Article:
Out-of-hours care has had a rough ride following two surveys and a report highlighting the apparent crisis in evening and weekend services. The public must be wondering how things have been allowed to go so wrong, but is this a true reflection of what is happening?
The first bit of bad news came with the Royal College of Pysicians' report Acute Medical Care: the right person, in the right setting, first time. The report found that patients are forced to go to hospital for reassurance because out-of-hours care is largely inadequate and inflexible.
This was followed closely by a survey of 880 GPs, 67 per cent of whom thought standards had dropped since primary care trusts took over provision of services. Finally a survey of 12,000 patients in seven countries by US think tank the Commonwealth Fund declared that 55 per cent of patients had difficulty getting access to GP care on weekends and nights.
It would be foolish to dismiss the surveys and the report, but is the reality as bad as the press would have us believe?
In reality, there are comprehensive national guidelines on out-of-hours services. In addition to national targets and quality requirements, providers must be able to demonstrate that they have focused on patient safety by undertaking comprehensive risk assessments.
It is worth taking a moment to compare the sort of services that are delivered out of hours with those delivered in hours. Over the August bank holiday weekend, 99 per cent of patients covered by our contracts in East Cambridgeshire, Fenland and Suffolk PCTs were able to speak to a clinician within a target of 20 minutes for urgent calls.
GP claims that the quality of care has fallen since PCTs took control should be balanced by the acknowledgement that in most cases this care is still being provided by the same local GPs, albeit contracted to other providers.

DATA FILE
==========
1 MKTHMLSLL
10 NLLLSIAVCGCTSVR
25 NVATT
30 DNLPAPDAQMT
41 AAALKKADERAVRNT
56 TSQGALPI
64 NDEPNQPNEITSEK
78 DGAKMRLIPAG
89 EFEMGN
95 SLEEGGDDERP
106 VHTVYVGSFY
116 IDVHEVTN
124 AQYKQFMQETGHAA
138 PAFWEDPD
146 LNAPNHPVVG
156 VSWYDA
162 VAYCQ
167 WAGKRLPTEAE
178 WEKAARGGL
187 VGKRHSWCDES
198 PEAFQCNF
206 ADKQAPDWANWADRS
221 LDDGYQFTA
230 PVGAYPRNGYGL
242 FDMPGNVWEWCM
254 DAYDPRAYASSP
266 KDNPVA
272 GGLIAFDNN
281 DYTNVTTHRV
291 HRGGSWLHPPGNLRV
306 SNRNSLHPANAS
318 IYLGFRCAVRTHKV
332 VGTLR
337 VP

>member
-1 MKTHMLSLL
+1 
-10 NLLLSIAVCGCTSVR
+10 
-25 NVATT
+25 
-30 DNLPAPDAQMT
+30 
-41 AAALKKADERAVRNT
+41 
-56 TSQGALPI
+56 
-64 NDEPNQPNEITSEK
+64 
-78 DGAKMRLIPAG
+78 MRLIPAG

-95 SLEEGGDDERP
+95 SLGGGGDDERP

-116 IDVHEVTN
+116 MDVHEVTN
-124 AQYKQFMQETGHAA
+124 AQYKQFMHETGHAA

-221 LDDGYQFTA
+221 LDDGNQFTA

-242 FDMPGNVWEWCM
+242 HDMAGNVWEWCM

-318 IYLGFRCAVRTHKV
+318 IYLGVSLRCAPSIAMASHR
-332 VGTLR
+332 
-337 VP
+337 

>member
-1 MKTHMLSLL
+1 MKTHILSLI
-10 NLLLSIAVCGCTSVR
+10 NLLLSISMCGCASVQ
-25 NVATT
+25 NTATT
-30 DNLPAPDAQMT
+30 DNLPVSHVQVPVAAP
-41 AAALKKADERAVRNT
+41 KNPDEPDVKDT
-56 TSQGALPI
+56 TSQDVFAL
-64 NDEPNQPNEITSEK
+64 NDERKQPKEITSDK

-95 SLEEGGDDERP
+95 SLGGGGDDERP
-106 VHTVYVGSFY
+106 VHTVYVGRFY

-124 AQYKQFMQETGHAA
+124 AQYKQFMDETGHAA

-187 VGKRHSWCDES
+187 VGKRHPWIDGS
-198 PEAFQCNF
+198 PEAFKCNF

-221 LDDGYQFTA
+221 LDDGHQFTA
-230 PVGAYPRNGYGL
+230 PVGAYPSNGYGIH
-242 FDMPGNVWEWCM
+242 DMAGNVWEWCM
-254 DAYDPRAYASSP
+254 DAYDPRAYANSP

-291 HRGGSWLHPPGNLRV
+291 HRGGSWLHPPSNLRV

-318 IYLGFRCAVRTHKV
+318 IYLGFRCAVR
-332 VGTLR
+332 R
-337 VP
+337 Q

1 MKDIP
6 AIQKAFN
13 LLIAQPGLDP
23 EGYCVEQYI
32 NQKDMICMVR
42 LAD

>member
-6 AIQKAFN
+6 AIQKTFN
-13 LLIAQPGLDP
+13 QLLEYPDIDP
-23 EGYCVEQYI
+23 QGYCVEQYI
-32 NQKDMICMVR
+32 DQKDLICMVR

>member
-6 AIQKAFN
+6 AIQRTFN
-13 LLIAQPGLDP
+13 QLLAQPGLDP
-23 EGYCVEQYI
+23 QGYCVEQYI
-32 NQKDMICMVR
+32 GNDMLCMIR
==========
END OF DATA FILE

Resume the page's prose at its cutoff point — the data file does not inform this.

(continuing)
There is a strong argument that sophisticated telephony and IT systems, quality assurance and performance management mechanisms and multidisciplinary teams operated by the leading providers have significantly enhanced access and quality. Some providers may use other health professionals in place of GPs as part of balanced multidisciplinary teams but as long as the quality guidelines are met by the provider and enforced by the commissioner, there should be no detrimental impact on patient care.
Given that GPs appear unwilling to take back out-of-hours care - despite the overt pressure that has been exerted on them over their pay through the media - it is clear to me that other providers have a role to play.
Existing out-of-hours providers and commissioners are actively driving service improvements and addressing the needs of patients. The government has to look at the opportunity costs of reversing out-of-hours service delivery by requiring individual GPs to take on out-of-hours duties again. Does it really want exhausted GPs unable to meet increasing in-hours demand, plummeting GP morale, and huge difficulties co-ordinating unscheduled care services?
It would be shortsighted for the government to think that battling with GPs is the only way to win back credibility and deliver out-of-hours services that are fit for purpose.